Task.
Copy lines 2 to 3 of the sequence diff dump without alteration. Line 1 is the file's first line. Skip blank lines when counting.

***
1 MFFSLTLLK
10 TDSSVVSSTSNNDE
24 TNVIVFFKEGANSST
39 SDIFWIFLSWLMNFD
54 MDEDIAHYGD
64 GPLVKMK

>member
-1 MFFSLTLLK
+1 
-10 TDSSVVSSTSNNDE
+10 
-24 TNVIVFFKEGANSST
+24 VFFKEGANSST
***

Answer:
10 TDSSVVSSTSNNDE
24 TNVIVFFKEGANSST